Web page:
A Christmas pudding is the spirit or symbol of Christmas, but how many of us still eat it? Is it just a token Christmas card on the mantelpiece? Not many of us. We are always too full to eat the pudding, but if we have it, we eat figgy pudding. Those of you who know the history of our cats know that Figaro (cat) would always make an appearance.
It was first served as a porridge in the 14th century made from mutton, wines, spices to hide the flavour and dried fruit and eaten for breakfast. It sounds disgusting doesn’t it! The Puritans banned the eating of pudding and by 1650 it had changed to a plum pudding; more like what we know today.
Thanks or perhaps not thanks to the Victorians it is part of the festive table today.
Who still places charms in their pud? We do! Let’s look at the symbolism of the pudding. The lit brandy flames represent Jesus’ love and power whilst the holly is supposed to represent the crown. Or was it just used as one of the greens still alive in the garden at this time of year with a lovely red berry? Complementary colours?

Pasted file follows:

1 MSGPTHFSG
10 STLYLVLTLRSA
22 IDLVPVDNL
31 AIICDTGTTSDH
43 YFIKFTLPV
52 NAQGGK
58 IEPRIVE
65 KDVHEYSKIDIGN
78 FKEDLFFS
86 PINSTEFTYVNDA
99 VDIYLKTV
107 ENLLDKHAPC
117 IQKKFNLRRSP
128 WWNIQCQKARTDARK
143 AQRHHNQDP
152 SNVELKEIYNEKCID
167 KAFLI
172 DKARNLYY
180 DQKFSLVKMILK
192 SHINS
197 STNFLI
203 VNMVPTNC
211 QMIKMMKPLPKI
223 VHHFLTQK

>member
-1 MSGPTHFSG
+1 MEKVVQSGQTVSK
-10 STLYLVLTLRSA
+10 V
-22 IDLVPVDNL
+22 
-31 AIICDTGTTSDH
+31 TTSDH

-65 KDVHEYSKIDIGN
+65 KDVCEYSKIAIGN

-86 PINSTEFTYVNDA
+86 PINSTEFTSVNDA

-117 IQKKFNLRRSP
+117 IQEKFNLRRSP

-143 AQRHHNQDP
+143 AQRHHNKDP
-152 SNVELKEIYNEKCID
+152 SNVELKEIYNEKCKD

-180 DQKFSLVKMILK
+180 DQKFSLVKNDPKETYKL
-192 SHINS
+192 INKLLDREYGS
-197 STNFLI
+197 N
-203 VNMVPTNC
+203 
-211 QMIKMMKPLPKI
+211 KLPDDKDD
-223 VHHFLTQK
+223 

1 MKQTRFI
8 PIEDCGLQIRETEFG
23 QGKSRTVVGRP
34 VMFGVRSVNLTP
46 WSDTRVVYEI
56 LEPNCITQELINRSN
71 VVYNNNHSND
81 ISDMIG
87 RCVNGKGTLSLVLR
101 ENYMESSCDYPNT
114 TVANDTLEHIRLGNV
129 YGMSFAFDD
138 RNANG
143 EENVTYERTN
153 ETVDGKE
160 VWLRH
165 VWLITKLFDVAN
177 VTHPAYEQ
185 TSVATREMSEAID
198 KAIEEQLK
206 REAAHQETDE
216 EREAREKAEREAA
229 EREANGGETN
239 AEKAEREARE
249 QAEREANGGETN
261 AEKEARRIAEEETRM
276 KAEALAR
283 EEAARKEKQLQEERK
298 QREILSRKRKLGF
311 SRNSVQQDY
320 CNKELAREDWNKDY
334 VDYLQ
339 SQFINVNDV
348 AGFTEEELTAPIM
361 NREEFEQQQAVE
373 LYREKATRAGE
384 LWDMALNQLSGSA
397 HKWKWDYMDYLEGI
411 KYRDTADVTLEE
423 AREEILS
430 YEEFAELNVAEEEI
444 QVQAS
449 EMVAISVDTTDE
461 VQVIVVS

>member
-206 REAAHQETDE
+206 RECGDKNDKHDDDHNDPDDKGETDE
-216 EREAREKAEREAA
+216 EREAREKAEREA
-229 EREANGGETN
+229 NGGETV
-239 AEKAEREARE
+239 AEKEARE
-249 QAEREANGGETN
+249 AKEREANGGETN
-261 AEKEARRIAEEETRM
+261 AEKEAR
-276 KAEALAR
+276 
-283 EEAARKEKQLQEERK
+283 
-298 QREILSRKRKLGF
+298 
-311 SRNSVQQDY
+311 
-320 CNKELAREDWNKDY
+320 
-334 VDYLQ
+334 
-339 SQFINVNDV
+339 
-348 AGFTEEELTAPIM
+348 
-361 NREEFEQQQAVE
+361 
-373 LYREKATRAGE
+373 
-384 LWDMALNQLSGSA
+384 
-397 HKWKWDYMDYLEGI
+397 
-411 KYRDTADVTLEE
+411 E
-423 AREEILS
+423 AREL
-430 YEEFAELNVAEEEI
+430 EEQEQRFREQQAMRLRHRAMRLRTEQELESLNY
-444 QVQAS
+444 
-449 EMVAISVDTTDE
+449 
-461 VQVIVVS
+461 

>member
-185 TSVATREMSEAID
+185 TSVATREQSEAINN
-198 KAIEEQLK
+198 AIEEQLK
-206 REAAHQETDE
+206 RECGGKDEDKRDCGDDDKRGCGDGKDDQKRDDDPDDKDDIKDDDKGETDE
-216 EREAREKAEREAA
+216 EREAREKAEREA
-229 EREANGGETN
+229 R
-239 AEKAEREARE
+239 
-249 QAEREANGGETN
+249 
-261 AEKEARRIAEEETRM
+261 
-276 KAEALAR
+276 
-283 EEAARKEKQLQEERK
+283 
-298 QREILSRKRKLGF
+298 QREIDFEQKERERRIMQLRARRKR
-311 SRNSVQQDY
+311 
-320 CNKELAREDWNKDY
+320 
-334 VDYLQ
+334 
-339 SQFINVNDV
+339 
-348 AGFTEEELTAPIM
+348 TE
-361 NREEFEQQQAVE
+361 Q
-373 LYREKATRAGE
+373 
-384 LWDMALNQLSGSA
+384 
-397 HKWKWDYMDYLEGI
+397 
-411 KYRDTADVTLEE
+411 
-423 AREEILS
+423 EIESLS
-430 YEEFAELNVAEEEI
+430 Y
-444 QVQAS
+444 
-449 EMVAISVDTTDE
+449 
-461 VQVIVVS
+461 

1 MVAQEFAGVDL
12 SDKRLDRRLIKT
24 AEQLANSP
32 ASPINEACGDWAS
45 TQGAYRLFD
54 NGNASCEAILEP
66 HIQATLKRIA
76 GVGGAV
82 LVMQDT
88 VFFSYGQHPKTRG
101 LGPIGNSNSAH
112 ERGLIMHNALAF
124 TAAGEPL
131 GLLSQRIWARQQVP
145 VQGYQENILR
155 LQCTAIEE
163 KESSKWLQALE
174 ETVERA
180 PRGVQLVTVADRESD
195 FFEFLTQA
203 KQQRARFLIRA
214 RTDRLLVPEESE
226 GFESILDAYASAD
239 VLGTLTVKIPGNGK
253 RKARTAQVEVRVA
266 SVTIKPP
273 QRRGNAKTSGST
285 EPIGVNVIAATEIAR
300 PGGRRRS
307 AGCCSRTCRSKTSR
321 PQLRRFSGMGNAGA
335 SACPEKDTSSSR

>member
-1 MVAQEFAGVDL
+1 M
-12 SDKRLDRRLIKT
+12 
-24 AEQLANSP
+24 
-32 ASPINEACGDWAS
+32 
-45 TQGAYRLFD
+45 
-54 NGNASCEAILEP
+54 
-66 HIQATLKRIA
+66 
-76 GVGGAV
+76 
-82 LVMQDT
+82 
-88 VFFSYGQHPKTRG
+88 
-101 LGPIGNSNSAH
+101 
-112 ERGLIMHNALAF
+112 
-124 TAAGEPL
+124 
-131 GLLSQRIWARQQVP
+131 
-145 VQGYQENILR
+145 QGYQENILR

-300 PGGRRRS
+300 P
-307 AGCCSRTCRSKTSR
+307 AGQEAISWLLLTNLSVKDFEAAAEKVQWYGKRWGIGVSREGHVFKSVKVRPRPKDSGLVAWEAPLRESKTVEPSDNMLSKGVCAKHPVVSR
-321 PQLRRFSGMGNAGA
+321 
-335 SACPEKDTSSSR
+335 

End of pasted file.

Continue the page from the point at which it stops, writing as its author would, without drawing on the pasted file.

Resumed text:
The favours, such as the silver coin started off as a many sided three-penny bit, but earlier was a dried pea. The Victorians created more symbolism of course. Finding a button would mean you would stay single and if you were a woman and drew out a thimble that too would demonstrate that you would stay single. Why were the Victorians so hooked up on marriage and spinsterhood? Emily Pankhurst didn’t come soon enough!
My mosaic contains beads, copper gold tiles, porcelain tiles for the pudding, cut up china with gold edging for the plate and finally smalti to create the different colours of the blue flame. 38 x 35cm. A little festive decoration heirloom keepsake that can be displayed year on year. £180
Prince of Wales feathers or Fleur de Lys? These two symbols that are interchangeable- so I thought – however from a bit of research I find it is a common mistake. Both form the same overall shape and stem from a central bejeweled coronet and are used in heraldry. But that is where the similarity of the two stops.
Did you know we hold a Prince of Wales feather in our pocket every day; the two pence coin? Many are still in circulation.